Does depression make you less smart? Is it permanent? Watch

Sabertooth
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#21
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#21
I am way dumber than I used to be. At school I was a straight A student who rarely studied outside of lessons. I did the bare minimum and did really well. Now I struggle so much with pretty much everything about university. I keep getting Ds and Fs.
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stefano865
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#22
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(Original post by thebluepenguins)
I'm probably just splitting hairs here, but my IQ actually has gone down. That's not necessarily due to depression though, and personally I don't think they're a reliable measure of intelligence anyway.
Can I ask what you mean by 'existential depression' and how it made you more smart?

Ah ok that's interesting.

Yep I agree with you on IQ.

It's hard to explain. It has given me a new perspective. I'm more objective and more open-minded. Unfortunately I'm also a bit numb and struggling to find meaning in anything. Definitely 'smarter' though.

http://psychcentral.com/lib/what-is-...al-depression/
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dontbeastranger
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#23
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OP, I agree with the others - depression makes it harder to concentrate, but I don't think it permanently damages you - sure it may impede you while it isn't under control, but people have picked their lives up out of long term suicidal states and done brilliant things, so I think no it isn't permanent. Don't try and judge your intelligence while you're still having issues with depression - it isn't being fair to yourself. When you find dealing your situation is easier, you should find your brain works better.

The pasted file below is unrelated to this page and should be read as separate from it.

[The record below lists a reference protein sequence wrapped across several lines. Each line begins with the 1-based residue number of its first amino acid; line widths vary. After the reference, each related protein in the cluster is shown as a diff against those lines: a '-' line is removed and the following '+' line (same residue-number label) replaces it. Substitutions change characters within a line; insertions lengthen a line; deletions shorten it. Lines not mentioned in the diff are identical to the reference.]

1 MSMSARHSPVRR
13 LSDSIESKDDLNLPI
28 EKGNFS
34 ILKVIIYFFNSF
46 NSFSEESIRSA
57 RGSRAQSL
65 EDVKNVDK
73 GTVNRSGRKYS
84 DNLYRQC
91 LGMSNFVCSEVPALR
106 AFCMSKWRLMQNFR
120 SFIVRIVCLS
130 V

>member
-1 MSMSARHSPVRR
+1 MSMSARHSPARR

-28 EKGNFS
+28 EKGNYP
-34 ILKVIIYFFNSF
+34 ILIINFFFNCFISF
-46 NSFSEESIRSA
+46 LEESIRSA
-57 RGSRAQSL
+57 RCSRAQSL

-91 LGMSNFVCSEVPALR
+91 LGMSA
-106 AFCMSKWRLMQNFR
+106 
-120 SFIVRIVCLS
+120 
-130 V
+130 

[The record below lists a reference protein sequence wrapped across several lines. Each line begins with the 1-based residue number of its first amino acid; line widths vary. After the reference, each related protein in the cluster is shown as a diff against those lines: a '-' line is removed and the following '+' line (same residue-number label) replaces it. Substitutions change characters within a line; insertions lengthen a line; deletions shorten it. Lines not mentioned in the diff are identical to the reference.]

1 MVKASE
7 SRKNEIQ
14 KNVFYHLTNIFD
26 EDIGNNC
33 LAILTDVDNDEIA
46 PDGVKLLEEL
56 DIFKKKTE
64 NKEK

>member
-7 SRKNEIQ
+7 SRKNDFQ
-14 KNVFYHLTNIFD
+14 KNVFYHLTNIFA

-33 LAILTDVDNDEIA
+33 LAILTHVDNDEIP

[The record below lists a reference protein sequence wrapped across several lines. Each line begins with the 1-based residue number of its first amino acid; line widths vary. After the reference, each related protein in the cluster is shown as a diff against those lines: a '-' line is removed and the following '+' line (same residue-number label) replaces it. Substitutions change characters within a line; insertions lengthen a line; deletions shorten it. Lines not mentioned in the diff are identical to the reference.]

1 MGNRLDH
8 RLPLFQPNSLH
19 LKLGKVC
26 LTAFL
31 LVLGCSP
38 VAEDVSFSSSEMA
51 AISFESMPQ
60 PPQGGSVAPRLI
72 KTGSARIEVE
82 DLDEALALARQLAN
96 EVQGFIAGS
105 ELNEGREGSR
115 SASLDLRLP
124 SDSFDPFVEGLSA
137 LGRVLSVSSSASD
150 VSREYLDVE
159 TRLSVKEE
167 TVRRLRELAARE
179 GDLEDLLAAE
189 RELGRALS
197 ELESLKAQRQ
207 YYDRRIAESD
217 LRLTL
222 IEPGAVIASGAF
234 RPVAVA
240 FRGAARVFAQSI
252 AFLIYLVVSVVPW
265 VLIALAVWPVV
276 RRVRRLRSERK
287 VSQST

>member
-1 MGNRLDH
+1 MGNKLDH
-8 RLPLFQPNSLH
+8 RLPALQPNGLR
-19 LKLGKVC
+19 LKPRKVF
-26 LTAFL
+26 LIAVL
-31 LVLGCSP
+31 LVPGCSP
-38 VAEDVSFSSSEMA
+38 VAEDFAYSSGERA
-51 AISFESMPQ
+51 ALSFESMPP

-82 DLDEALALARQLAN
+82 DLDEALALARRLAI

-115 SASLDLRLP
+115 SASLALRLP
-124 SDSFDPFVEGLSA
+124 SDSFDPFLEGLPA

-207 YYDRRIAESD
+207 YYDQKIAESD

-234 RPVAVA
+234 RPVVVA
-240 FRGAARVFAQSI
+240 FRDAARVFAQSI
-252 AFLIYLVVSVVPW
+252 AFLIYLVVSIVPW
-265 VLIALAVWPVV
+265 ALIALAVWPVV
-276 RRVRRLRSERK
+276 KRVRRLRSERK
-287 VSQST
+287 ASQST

I know how it feels to be insecure about your intelligence and at the same time wonder if your difficult situation is destroying your mind beyond repair. It's a truly terrifying feeling and I'm sorry you have to experience it. I had depression a while back, but I today I can say my mind is sharper than ever - because I'm much happier.

I'd give you a hug, but I can't. So instead please go to your stove and warm up some milk, then put some chocolate spoonfuls in and enjoy your hot chocolate.
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Tedward
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#24
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(Original post by thebluepenguins)
My work is certainly harder, no doubt about that. But things that I could do when I was younger I just...can't any more. A few years back I read Stephen Hawking's 'A Brief History of Time' and got through it no problem. I tried to read it again last week and I can't wrap my head around it. Information is just harder to understand than it used to be. I'm hoping it's because I can't concentrate and other stuff that comes with depression (fatigue, general low mood, etc) and the other stuff you mentioned about getting older. Appreciate the comment though, it's reassuring to know it happened to you too